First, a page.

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Go-Go is a subgenre of funk music developed in and around Washington, D.C. in the mid and late 1970s. While its musical classification, influences, and origins are debated, Chuck Brown (b. 1934) is regarded as the fundamental force behind the creation of go-go music.

Go-go is defined by continuous, complex, heavy rhythm arrangements focused through two motifs performed on multiple congas, tumbadoras, and rototoms, interspersed with timbale and cowbell parts, driven by heavy-footed drumming and punctuated by crowd call-and-response. A swing rhythm is often implied (if not explicitly stated).

Some go-go bands have seen varying degrees of success nationally and worldwide, but Washington, D.C. remains the preeminent center for the music.

Contents

History

Go-go pioneer Chuck Brown perfoming at the 2005 Duke Ellington Jazz Festival. Go-go pioneer Chuck Brown perfoming at the 2005 Duke Ellington Jazz Festival.

Chuck Brown, a fixture on the Washington music scene with Chuck Brown & the Soul Searchers ("We the People", "Ashley's Roachclip"), inspired other local bands in the mid-1970s to incorporate go-go music more and more into their standard live shows. This included the funk-driven Trouble Funk and the rock-influenced E.U., who became the most popular bands on the go-go music scene by the end of the 70s. Brown's 1979 hit single "Bustin' Loose" was the culmination of go-go music's early success. Trouble Funk briefly signed with New Jersey's Sugar Hill Records, where they released the minor hit "Pump Me Up". E.U. scored a national hit when they performed their song "Da Butt" in the motion picture School Daze in 1988.

The next generation of go-go featured The Junk Yard Band and Rare Essence, two enduring bands that gained popularity after go-go had become established. The Junk Yard Band began as a group of children as young as nine years old, performing music on a hodge-podge of discarded items fashioned into musical instruments. They signed and toured with New York's Def Jam Records, where they released the 12-inch single "The Word". Rare Essence, who was mentored at a young age by Chuck Brown, signed briefly with Mercury Records, but both bands' prominence were primarily established in and around Washington and the Mid-Atlantic area.

Many of these bands still perform today, along with successive generations of bands. Go-Go is always performed live at nightclubs, neighborhood parties, and sometimes with famous singers. Go-Go initially spread through the distribution of free cassette tapes, and is now found locally in the Maryland, Washington D.C., and Virginia area for sale on CDs.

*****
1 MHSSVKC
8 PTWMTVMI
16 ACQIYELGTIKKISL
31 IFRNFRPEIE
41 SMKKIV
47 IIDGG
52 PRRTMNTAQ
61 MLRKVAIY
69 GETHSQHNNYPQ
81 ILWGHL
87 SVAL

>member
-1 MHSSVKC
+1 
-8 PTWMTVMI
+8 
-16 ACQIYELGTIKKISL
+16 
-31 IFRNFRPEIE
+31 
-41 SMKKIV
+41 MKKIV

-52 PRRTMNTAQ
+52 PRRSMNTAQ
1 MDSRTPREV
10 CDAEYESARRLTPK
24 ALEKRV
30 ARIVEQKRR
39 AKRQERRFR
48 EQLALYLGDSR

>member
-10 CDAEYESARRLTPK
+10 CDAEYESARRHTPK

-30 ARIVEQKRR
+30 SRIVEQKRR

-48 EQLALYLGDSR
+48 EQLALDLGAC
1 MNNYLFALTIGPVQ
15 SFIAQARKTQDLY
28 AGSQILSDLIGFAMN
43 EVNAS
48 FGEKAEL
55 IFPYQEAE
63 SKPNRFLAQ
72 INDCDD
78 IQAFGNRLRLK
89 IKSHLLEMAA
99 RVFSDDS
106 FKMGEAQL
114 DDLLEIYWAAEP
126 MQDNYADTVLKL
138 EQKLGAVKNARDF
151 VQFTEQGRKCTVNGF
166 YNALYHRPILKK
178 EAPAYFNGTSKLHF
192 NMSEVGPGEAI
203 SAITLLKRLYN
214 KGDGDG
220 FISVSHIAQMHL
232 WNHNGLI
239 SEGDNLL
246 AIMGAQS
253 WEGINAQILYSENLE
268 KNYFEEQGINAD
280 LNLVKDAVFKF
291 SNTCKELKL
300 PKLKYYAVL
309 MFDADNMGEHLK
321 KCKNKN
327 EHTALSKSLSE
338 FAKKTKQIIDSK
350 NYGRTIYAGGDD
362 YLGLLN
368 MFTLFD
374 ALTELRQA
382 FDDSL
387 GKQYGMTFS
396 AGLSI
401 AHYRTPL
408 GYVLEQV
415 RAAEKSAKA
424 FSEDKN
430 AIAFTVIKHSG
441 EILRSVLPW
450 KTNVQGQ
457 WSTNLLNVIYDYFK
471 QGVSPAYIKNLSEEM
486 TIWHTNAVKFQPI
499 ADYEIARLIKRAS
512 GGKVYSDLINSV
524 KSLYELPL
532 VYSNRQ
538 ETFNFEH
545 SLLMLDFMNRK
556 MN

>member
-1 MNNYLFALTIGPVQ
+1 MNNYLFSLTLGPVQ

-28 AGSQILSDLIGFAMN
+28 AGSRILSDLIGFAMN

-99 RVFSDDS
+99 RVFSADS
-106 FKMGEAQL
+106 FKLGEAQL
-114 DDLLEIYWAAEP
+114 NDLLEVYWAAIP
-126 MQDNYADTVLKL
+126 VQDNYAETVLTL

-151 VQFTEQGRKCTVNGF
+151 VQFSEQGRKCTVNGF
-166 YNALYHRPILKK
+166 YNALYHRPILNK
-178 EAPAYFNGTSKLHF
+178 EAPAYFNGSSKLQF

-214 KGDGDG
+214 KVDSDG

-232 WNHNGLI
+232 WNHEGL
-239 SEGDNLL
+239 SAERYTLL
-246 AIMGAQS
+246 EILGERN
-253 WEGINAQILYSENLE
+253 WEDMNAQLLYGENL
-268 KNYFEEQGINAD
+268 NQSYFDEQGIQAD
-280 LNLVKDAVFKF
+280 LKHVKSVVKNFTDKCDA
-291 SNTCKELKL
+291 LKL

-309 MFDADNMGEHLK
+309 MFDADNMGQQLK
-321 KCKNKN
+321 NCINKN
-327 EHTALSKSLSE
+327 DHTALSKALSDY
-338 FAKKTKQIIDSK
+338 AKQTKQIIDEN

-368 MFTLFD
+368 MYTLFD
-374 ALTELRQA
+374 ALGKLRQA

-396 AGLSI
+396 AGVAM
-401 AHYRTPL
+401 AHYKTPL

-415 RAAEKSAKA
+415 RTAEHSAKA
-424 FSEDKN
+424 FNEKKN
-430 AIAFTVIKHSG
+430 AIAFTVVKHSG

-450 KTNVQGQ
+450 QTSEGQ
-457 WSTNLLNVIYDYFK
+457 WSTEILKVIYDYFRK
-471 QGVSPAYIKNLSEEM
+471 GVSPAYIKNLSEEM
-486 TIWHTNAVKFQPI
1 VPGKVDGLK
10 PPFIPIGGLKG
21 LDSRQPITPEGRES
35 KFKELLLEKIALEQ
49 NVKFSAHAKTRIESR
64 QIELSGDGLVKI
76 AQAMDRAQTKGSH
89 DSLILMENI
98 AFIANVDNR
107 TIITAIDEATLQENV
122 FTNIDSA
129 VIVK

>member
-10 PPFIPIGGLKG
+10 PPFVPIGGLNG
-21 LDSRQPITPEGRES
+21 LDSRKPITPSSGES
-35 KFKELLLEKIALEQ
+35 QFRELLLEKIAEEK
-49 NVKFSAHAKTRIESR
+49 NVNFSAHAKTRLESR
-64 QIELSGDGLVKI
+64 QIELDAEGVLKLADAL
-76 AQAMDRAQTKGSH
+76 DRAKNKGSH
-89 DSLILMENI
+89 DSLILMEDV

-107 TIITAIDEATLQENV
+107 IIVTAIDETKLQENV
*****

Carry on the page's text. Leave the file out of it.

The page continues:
Go-go clubs sometimes acquired a reputation for violence, and in some areas of Washington, clubs are not permitted to play go-go or have go-go bands appear. One well-publicized venue with trouble was Club U, located inside a DC government building at the corner of 14th Street NW and U Street NW, where a murder and other incidents happened before the club was closed.[1]

Popular go-go bands and songs

First generation

  • Chuck Brown ("Bustin Loose," "That'll Work," "Money")
  • E.U. (Experience Unlimited) ("Da Butt," "EU Freeze," "Future Funk")
  • Trouble Funk ("Pump Me Up," "Drop the Bomb," "E Flat Boogie")
  • Little Benny and the Masters ("Who came to boogie")

Second generation

  • Backyard Band ("91 Dope Jam", "Unibomber", "Skillet", "Thug Passion", "Keep it Gangsta", "Pretty Girls", "Fakin Like")
  • Junk Yard Band ("Sardines," "Rough it Off," "Go Hard")
  • Northeast Groovers ("The Rumble," "Off the Muscle," "The Water")
  • Rare Essence ("Lock It," "Work the Walls," "Body Moves," "Overnight Scenario")

Hybrid Go-go and R&B bands

  • After Hours Band
  • Da Measures Band/DrasticMeasuresBand
  • Familiar Faces
  • L!SSEN Band
  • Soul Patrol
  • Suttle Thought

External links


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Music Sound, v. 2.0, by MultiMedia

This guide is licensed under the GNU Free Documentation License. It uses material from the Wikipedia.


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